• Extra fluid consumption should be encouraged before, during and after physical activity. During aerobic activity, a child with CF should drink between six and twelve ounces of fluid every 20 to 30 minutes. Because of the added carbohydrates and salt, sports drinks provide an excellent choice for kids with cystic fibrosis.

Psychosocial concerns for the student with cystic fibrosis can be significant. Due to frequent absences, frequent infections and limitations on physical activity, young people with cystic fibrosis often struggle with issues of "fitting in". They may feel left out by their peers, and struggle with keeping up socially as they flow in and out of school. In order to encourage healthy psychological, emotional and social adjustment, the school should consider:

  • With the consent of the child and parents, educate peers about cystic fibrosis. The hospital school teacher is a good resource for offering a presentation, suggesting materials or assisting with the education of educators, peers or other interested community members.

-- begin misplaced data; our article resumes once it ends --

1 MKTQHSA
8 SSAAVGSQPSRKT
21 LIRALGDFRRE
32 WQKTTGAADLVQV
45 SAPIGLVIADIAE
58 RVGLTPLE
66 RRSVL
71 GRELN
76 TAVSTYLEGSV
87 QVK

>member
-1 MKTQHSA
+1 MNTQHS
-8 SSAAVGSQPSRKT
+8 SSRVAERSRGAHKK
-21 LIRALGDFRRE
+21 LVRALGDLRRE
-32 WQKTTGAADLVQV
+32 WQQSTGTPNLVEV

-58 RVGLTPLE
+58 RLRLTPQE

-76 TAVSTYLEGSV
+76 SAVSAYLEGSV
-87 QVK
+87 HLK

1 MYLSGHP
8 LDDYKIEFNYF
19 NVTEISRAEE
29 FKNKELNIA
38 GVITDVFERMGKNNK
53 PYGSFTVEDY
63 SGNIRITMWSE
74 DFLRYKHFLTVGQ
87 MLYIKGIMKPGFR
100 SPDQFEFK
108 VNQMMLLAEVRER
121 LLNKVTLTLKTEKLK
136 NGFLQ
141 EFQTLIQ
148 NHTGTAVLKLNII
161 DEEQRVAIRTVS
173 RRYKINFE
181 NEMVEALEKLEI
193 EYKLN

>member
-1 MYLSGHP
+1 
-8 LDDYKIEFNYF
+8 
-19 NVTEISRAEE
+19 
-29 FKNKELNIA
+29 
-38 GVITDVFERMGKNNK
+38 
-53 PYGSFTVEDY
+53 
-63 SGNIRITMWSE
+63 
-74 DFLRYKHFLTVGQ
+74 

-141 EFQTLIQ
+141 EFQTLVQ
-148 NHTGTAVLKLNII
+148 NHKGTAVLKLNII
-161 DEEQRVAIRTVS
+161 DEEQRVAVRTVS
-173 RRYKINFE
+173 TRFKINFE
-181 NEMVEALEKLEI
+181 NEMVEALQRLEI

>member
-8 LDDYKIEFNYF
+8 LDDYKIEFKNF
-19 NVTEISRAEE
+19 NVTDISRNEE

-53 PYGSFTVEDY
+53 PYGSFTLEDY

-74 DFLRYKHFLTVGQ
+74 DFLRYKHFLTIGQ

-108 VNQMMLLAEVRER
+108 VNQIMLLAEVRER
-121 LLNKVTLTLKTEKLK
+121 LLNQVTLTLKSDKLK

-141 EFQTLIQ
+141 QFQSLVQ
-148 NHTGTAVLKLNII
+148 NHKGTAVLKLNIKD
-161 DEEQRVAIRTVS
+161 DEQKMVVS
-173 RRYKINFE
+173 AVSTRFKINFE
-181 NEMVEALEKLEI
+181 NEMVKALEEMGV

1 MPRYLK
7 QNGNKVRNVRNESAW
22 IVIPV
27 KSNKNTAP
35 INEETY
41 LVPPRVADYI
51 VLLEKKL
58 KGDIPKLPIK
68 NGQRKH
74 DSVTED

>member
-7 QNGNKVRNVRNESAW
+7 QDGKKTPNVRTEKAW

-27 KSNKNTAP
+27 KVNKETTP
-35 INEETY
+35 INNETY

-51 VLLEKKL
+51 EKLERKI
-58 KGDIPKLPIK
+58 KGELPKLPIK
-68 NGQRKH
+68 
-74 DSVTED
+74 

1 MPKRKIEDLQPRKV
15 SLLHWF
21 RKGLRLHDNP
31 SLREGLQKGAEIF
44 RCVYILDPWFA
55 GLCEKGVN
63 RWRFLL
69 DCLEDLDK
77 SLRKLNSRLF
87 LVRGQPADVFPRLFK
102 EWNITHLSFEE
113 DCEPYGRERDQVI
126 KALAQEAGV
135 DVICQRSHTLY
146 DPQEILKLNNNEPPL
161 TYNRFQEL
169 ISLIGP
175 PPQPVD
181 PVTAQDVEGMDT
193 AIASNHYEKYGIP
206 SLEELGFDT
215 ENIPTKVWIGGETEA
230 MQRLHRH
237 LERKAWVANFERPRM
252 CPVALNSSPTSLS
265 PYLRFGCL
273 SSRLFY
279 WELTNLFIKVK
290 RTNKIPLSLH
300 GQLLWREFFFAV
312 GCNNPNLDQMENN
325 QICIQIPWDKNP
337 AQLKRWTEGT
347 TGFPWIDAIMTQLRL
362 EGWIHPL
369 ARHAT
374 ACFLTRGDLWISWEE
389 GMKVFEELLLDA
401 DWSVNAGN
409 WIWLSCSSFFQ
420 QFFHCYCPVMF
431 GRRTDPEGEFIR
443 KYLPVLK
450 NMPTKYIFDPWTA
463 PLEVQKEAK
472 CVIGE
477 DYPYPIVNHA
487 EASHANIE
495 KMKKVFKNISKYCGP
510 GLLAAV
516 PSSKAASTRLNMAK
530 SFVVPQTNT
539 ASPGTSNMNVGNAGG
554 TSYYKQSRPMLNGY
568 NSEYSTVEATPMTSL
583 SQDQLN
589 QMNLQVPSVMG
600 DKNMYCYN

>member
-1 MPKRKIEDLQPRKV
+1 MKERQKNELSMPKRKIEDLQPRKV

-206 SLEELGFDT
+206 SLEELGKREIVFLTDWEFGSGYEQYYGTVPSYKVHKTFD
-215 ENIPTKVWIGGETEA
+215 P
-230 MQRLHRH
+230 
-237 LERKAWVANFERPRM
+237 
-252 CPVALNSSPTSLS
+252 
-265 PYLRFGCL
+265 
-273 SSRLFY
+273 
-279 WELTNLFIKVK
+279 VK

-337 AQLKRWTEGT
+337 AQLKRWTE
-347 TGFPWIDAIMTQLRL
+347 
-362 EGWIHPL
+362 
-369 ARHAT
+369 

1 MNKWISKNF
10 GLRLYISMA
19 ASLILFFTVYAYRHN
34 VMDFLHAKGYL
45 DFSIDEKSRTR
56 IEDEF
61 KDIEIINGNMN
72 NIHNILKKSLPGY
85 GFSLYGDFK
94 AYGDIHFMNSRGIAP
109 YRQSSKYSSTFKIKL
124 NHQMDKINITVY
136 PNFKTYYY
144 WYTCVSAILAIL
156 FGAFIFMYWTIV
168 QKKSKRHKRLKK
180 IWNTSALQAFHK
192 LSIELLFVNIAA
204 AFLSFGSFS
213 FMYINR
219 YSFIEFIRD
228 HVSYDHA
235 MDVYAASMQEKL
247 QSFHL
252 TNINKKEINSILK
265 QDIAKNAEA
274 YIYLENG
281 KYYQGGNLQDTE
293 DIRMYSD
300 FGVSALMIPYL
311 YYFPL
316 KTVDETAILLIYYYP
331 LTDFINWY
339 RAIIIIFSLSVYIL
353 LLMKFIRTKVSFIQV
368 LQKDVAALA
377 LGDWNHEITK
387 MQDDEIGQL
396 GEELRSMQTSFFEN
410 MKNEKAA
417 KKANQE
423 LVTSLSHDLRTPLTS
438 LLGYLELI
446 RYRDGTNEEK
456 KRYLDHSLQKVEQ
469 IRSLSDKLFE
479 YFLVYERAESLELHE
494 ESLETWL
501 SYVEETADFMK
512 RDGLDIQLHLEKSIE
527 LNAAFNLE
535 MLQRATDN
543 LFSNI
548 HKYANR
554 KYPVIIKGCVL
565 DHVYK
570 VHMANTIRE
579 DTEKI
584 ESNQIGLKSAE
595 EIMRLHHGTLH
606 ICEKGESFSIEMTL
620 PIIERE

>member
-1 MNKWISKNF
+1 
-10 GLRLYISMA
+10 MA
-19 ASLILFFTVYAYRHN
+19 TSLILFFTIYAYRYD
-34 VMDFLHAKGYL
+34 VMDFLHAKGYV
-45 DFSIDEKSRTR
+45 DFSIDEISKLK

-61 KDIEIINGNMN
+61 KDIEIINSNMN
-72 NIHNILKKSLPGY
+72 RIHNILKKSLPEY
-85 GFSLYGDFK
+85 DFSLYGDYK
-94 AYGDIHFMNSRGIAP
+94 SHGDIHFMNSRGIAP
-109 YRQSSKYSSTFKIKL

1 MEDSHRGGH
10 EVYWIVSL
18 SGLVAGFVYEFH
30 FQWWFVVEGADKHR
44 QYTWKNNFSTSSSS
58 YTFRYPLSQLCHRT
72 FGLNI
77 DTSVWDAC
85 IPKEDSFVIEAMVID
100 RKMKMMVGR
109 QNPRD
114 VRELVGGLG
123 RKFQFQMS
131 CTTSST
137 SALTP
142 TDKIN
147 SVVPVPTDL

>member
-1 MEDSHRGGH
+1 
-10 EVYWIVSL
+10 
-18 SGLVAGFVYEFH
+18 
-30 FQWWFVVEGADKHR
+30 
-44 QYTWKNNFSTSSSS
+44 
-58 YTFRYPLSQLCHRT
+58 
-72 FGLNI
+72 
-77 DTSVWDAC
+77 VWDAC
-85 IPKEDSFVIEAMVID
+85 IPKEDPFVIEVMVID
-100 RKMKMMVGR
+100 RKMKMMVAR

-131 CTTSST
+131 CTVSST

• Students in class.
  • Encourage peers to stay in contact with their friend during absences. Cards, letters and phone calls can serve to bridge the gap when students must be away from school and activities.
  • Seize this wonderful opportunity to teach peers about supporting a friend, showing compassion and other essential life lessons.
  • Identify strong peers to mentor the student upon returning to school. Many students say that having someone fill you in on what you missed while away can make all the difference in smoothing the re-entry to school.
  • Help the student find areas of expertise and ways to excel in the school environment. Mentoring support could be included in the IEP to help the young person maintain or develop self-confidence.
  • Include social work or counseling services as an integral part of the IEP. Having someone at school to talk to or act as an advocate for the youngster can be a significant asset. The student might need the opportunity to discuss fears about the future, worries about keeping up with schoolwork, socialization issues, or concerns about other family members.